Last week, I started this series with a look at Clock Tower for the Super Famicom. This week, I’m continuing my look at the franchise with the first title officially released in the United States.
Clock Tower (PlayStation), Human Entertainment
Clock Tower released for the PlayStation in October 1997. The game received mixed reception with some criticizing the slow dialogue-heavy portions and others praising the game’s unique gameplay. Regardless, the game has garnered a cult status among survival horror fans with its iconic villain, branching storyline, and cheesy dialogue.
Helen caring for a distraught Jennifer.
The story of Clock Tower follows Jennifer Simpson, the protagonist from the first game, undergoing psychiatric help to recover from the horrific nightmare at the Barrows Mansions. The game opens with Samuel Barton, Jennifer’s therapist, and Helen Maxwell, Barton’s assistant, and Jennifer’s guardian, conducting hypnosis on Jennifer. Helen gets frustrated at Barton’s insistent probing of Jennifer about the murders and takes the worn-out Jennifer home.
Although the game focuses on both Helen and Jennifer’s stories, the player controls Barton in the opening sequence. Through this sequence, we learn a little about the characters including Harris, a worker at the university, who has a creepy infatuation in Jennifer and Nolan, a reporter, who interviews Barton about the murders.
Depending on choices made during the opening, the player can either control Jennifer or Helen. With having two different paths to follow as well as multiple endings, the story can come to a quick end or advance further towards uncovering the mystery behind the resurgence of Scissorman murders. Although the voice-acting and dialogue can be cheesy at times, the story is satisfying in its simplicity while also maintaining an element of mystery. Without giving away too much, the branching character paths, as well as the multiple endings, add to the game’s replayability.
Helen fights back at library.
The stealth gameplay present in the original game is still the core gameplay mechanic of Clock Tower. Jennifer and Helen explore various environments, searching for clues and items while occasionally being chased by Scissorman.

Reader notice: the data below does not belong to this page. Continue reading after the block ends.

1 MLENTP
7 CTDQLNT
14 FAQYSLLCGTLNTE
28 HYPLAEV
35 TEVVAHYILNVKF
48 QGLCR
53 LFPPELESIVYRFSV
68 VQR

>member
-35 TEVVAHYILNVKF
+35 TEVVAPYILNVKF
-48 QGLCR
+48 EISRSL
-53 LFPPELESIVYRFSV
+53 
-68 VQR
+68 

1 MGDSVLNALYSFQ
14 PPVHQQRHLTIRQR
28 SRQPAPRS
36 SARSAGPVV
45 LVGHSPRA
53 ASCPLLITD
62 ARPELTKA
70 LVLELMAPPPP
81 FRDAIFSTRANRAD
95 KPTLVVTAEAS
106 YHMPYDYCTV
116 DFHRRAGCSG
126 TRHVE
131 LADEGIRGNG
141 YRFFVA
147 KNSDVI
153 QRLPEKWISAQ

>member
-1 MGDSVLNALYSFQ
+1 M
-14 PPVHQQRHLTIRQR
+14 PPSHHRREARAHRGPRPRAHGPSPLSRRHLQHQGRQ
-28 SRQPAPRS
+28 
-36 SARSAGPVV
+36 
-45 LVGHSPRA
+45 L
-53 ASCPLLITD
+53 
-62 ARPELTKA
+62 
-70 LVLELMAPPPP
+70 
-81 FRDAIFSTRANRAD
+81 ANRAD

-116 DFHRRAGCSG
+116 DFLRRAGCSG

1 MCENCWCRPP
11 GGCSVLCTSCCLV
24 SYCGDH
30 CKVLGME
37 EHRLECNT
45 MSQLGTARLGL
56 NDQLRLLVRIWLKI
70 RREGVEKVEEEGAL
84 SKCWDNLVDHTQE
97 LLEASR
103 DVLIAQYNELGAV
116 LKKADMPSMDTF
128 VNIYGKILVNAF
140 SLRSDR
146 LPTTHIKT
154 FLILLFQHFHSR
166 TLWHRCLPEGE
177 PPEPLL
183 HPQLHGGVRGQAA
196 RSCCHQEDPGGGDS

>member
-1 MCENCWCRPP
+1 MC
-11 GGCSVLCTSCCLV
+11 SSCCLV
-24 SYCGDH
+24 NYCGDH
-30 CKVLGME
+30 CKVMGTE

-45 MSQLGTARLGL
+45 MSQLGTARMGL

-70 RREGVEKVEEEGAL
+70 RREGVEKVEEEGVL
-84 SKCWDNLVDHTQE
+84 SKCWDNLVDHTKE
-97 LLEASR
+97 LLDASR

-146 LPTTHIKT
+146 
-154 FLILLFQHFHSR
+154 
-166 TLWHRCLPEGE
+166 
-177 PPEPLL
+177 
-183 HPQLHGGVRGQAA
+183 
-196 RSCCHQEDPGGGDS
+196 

Similar to the original, the player can halt Scissorman’s pursuit by hiding or interacting with certain items. My favorite one is in the university scenario where Jennifer tosses a bicycle at Scissorman. There is something about a teenage girl tossing a Huffy at a small, scissor-wielding psychopath that is charmingly hilarious and awesome.
However, the game still suffers from some of the frustrations of its predecessor. Scissorman can still be annoying with the game’s seemingly random triggering of his pursuit. The player could have just evaded Scissorman, only to walk into another room to encounter a triggering point for another pursuit from the murderer.
Some of the triggering points are highly amusing though and should be witnessed. I have a long list of favorites, but the short list is Scissorman sending a fax, walking in on Scissorman watching cartoons, and Scissorman’s so-0not-obvious hiding spot behind a fish tank.
Scissorman’s mad Microsoft Word skills.
Clock Tower is one of my favorite horror games even if the game does suffer from issues such as the previously mentioned frustration of Scissorman’s often relentless pursuits. Also, the game does suffer from an incredibly tedious and painfully boring opening introduction. Even though the introduction does provide exposition to the game’s story, I really wish they could have executed it better. Running around the university as Barton and talking to very slow speaking characters can become incredibly monotonous very quickly.
However, the game’s pace does pick up after the introduction. With the story diverting in different directions and not always reaching the same end, Clock Tower has a lot of replayability. Unlike a TellTale game where the player feels as if their initial playthrough is the definitive story, I wanted to explore the various story paths in Clock Tower. And, of course, this might sound like a negative, but there are plenty of delightfully cheesy moments. From Nolan and Jennifer’s unusual relationship to some supernatural elements (fighting off an entire dining room set, for instance), Clock Tower is worth a playthrough for these campy and strange moments alone. If you are a fan of the survival horror genre and can appreciate corniness, definitely check this one out!
Next week I will be moving on to the next game in the franchise. In the meantime check out my article on Clock Tower (SNES)!